Richard Adams admits that the Vietnam veteran over the past years has been stereotyped as people hiding out in the woods because they can’t readapt to society, but that’s simply not true. The vast majority of the veterans returned home and have led wonderful lives, but attention is focused on a slight few.

“My fear is that we’ve got another situation going on now,” he says. “I thing we’re going to have some problems with the veterans who are coming back from Iraq and Afghanistan now. They will need time to readjust to being back home, and we need to make sure that if they have problems readapting, we get them the help that they need.”

But the overwhelming feeling that Richard Adams has about his year in Vietnam — now nearly 40 years removed — is one of fear.

“I was scared the whole time I was over there,” he says flatly. “And if anyone says they weren’t — they’re crazy. It was a scary place to be.”


David Jan Rayles sits at his kitchen table near the top of Vevay hill and looks through a box of memories from his time in Vietnam. Some of the items are unknown, forgotten in the 35 years since he returned from a year in Vietnam.

Others bring memories flooding back, from the book of matches from the Holiday Hotel where he spent time on leave; to the large shrapnel fragment from a shell that destroyed the mess hall of the base he was stationed at. There are medals for his service to his country in the box; and there are photos of fellow soldiers he can’t locate and places he’d like to forget.

His first memories of war?

I remember getting off of the plane at midnight and it was so stinking hot,” he says. “I thought ‘how hot is it going to get in the middle of the day?’ It was almost unbearable.”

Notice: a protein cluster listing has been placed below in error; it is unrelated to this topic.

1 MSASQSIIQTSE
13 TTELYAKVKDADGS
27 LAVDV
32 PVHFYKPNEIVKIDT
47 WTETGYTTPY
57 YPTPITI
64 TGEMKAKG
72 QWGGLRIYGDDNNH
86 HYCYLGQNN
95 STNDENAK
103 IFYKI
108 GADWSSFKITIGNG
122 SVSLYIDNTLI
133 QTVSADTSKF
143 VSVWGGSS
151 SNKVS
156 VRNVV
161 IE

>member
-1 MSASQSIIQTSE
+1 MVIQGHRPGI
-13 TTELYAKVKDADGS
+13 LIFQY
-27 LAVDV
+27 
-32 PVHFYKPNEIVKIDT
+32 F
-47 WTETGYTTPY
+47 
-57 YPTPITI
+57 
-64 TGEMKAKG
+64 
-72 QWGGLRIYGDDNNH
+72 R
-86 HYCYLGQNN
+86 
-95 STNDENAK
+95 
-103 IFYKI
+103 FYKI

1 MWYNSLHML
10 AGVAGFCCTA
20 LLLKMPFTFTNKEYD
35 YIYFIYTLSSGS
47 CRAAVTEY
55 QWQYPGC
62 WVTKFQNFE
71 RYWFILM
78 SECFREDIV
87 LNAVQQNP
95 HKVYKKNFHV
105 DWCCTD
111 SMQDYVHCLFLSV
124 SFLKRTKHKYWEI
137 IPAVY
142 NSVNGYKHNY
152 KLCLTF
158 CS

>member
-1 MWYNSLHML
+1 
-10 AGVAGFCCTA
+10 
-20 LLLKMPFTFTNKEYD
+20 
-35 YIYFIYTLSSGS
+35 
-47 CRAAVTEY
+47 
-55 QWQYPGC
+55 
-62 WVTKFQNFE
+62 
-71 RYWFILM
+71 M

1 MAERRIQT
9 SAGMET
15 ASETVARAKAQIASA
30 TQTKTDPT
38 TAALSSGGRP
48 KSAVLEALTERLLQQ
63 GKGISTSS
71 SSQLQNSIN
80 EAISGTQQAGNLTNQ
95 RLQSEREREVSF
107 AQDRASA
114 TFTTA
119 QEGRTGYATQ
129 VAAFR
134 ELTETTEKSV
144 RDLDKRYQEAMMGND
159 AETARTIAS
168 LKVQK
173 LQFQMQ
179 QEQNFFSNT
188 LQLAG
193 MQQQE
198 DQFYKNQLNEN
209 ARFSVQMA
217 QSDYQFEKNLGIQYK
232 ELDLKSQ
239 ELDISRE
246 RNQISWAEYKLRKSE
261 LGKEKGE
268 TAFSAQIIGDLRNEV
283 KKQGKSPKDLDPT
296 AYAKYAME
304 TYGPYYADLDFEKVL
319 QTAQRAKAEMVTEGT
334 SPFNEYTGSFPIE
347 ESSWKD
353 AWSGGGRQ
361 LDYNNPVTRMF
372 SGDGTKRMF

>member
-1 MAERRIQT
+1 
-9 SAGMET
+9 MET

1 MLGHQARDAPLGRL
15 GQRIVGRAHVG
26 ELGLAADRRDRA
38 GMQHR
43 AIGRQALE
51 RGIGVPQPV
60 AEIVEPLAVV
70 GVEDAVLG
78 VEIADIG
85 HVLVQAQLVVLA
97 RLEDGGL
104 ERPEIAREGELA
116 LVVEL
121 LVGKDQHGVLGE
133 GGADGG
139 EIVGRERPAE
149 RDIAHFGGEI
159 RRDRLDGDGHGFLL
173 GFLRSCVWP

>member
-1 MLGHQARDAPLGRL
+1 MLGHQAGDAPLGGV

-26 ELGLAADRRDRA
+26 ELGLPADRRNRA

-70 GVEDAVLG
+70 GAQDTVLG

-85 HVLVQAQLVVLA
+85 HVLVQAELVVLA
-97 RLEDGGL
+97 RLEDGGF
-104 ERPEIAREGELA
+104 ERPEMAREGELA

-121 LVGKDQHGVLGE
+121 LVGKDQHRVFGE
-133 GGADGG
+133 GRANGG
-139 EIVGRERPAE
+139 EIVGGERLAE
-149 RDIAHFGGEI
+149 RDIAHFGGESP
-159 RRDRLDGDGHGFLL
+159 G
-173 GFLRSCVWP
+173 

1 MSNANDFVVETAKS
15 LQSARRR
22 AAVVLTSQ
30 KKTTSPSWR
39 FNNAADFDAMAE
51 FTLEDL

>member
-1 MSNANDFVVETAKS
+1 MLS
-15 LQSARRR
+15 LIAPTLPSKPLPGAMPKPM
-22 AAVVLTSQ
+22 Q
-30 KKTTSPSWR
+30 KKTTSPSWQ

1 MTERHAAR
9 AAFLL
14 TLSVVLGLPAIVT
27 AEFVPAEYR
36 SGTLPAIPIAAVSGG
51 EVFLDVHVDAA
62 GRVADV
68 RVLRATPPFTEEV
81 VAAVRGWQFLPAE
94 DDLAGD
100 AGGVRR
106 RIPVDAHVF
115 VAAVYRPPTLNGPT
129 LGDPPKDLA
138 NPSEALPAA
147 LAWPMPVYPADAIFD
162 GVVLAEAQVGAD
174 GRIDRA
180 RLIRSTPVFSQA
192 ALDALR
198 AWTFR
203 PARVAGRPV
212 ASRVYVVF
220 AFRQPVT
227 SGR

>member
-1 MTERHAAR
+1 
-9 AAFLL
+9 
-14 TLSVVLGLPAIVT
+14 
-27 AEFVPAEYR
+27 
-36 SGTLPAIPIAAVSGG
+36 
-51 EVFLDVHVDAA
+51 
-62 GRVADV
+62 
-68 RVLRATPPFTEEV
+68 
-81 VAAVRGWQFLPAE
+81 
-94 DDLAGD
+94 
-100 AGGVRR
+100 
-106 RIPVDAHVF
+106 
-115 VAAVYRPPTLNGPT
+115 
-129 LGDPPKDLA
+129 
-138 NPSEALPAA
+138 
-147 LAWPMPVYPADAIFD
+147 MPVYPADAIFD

David Rayles began his journey to Vietnam at Fort Knox, Kentucky. From there he headed to Fort Polk, Louisiana; and then to San Diego. His flight then headed to Alaska for refueling, and then crossed the Pacific, landing again to refuel in Japan, and then to Saigon.

“I was a ‘ground pounder’ a ‘grunt’,” David Rayles says. “I was one of the guys out there in the field. I got there in January of 1969 and they had me driving a truck. I did that for about five months.”

In May of 1969, he contracted malaria, and would spend the next month in a hospital at Camron Bay.

“Jerry Smith from Vevay came to the hospital to see me, but missed me by a day,” David Rayles said. “I don’t know how he knew I was there, but I wish I would have gotten to see him. It would have been nice to see a familiar face.”

Leaving the hospital, David Rayles was assigned to the “Big Red One” Infantry Division for the next three months. Founded in 1917 during World War I when General John “Blackjack” Pershing led the first American forces into France, the “Big Red One” is the oldest continuously serving division in the U.S. Army. During World War II, the division was the first to land in England.

The division was fighting the North Vietnamese near the border, and David Rayles said that the city of La Key that they were stationed near was called “Rocket City” because of the large number of rockets and missiles targeted at the area.

“I was out in the field for about three months,” David Rayles recalls. “I remember the jungle and how it was so thick and so dark. I never saw anything like it. We were all in a big square moving through the jungle one day and somebody yelled ‘Gook’ and everything cut loose. The guy in front of me got shot in the leg, and I’d bet he got shot by one of our men, because it was so thick you couldn’t see what was going on.”

A developing lump on his back got David Rayles reassigned to duty in the rear for the remainder of his tour in Vietnam. He came home in January of 1970 — exactly one year after landing in Saigon.

I came home in civilian clothes, so no one called me ‘baby killer’ or some of those other names that guys got called,” David Rayles said. “Why don’t people treat us like other veterans? I don’t know. All these other guys got the big welcome home and the big parade, and we didn’t get any of that — not that I minded. i was just glad to be back where I wasn’t getting shot at.”